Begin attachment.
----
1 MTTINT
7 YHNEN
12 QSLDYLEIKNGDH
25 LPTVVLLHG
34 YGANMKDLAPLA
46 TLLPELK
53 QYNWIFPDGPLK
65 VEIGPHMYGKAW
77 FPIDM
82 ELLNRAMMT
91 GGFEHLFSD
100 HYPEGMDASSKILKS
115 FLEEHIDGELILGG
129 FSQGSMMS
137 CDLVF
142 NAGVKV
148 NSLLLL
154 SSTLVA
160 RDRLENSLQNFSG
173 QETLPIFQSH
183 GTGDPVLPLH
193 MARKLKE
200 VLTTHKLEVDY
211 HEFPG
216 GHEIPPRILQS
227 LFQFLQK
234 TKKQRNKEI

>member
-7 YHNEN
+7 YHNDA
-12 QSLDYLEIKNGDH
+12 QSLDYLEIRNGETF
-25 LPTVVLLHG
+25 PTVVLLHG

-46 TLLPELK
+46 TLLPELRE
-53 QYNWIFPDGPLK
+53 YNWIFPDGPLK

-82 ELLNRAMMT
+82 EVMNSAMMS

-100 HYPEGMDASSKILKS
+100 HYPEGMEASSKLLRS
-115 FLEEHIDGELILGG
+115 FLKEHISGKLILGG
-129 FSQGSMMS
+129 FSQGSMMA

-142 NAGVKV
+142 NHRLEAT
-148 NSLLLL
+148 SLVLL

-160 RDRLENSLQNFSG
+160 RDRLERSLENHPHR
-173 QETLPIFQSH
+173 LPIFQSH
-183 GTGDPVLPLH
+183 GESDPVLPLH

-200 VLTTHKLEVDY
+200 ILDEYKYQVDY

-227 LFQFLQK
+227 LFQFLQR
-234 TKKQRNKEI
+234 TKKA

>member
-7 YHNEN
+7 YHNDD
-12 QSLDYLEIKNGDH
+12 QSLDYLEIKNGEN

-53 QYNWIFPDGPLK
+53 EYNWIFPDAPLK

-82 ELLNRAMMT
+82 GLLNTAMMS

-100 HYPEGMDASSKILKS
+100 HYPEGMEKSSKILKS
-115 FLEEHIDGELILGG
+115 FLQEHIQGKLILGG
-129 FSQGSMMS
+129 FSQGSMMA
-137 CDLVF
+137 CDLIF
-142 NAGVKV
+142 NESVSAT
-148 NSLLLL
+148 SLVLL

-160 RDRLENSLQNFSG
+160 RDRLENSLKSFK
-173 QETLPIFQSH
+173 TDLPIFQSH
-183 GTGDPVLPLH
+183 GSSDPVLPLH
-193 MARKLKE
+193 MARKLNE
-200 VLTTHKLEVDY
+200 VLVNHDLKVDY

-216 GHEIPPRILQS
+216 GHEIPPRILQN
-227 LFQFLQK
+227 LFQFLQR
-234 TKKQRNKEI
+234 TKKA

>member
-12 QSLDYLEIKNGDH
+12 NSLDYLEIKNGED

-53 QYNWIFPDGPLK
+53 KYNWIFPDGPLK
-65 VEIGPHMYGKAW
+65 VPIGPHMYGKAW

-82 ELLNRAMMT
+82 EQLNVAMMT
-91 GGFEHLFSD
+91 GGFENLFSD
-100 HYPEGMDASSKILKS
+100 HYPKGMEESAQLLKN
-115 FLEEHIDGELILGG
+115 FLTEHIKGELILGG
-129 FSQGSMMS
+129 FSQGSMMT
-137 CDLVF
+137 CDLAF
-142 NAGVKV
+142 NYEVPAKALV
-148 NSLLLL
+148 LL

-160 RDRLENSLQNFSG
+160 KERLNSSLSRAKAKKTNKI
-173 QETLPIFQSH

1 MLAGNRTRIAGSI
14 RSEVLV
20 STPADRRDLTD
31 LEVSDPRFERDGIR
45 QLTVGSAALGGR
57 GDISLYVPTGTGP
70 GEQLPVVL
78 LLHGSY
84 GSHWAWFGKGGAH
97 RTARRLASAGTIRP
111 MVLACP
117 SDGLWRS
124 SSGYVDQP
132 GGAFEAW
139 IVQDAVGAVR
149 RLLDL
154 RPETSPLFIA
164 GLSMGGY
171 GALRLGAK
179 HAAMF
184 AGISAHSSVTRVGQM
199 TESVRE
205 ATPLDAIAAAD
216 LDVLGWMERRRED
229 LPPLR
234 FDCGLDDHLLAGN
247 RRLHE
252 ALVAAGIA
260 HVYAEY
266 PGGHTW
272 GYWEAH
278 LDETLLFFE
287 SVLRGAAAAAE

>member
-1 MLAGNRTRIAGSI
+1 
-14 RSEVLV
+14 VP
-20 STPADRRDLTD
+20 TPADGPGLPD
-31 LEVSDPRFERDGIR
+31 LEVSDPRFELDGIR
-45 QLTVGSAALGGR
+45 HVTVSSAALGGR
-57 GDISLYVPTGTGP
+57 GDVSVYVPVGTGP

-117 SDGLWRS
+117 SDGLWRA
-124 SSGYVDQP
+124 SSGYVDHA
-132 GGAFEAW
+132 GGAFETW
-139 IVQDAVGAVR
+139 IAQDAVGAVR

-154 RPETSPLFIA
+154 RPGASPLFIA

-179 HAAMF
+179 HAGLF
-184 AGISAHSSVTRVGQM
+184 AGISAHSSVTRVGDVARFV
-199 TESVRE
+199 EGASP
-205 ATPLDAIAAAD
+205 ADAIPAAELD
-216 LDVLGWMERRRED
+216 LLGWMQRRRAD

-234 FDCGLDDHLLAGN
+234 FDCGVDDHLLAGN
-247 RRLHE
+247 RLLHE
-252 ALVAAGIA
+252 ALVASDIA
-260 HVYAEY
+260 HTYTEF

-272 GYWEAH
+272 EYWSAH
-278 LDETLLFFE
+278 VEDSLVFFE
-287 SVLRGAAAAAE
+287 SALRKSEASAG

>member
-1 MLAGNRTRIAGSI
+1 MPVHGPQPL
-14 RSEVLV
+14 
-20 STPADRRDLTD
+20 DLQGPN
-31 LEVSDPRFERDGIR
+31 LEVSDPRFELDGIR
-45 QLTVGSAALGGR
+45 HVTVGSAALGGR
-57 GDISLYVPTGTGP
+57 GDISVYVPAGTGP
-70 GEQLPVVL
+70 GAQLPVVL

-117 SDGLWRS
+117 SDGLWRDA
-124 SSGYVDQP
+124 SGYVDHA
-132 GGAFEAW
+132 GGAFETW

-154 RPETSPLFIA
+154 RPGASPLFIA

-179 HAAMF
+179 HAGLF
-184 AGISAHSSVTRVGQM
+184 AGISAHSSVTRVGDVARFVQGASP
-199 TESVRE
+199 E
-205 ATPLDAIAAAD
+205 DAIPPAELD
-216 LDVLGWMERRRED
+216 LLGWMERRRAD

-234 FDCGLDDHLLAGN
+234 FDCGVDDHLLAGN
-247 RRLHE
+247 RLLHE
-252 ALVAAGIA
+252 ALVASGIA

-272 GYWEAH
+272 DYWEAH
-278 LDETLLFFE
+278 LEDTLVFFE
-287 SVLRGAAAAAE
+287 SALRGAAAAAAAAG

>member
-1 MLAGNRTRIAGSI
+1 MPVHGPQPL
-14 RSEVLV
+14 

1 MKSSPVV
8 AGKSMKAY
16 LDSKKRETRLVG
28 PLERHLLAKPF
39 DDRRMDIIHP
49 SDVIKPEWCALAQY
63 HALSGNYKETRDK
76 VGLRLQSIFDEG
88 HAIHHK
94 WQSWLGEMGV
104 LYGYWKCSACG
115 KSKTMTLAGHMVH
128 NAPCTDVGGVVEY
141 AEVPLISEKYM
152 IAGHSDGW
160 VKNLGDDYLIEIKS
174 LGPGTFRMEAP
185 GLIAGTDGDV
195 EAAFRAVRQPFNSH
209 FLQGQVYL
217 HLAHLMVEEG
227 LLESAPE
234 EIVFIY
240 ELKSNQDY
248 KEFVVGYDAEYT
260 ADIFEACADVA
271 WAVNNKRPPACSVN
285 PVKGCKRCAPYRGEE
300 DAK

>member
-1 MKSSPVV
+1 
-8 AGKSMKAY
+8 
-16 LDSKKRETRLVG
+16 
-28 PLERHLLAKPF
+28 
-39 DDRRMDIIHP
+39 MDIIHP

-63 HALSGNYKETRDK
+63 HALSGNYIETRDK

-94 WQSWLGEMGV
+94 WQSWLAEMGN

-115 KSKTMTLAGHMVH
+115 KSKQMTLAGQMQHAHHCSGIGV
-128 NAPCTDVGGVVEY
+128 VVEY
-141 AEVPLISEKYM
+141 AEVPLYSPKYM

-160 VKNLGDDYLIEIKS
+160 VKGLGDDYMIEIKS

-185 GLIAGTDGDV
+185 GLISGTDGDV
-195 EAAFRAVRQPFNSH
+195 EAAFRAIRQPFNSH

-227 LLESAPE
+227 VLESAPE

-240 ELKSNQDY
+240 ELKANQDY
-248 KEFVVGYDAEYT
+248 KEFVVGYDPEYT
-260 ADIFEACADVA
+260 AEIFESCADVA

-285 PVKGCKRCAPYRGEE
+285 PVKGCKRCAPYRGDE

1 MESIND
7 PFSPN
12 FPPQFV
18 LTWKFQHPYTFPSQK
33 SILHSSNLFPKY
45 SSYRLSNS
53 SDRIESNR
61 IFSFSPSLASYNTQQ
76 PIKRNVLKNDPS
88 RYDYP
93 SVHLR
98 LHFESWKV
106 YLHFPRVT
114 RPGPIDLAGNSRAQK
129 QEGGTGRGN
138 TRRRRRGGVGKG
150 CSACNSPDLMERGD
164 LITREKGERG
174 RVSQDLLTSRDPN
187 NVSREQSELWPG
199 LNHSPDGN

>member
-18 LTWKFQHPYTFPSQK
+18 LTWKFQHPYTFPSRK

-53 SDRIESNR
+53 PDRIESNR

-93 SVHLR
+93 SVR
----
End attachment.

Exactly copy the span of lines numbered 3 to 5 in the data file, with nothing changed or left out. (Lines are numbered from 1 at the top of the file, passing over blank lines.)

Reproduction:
12 QSLDYLEIKNGDH
25 LPTVVLLHG
34 YGANMKDLAPLA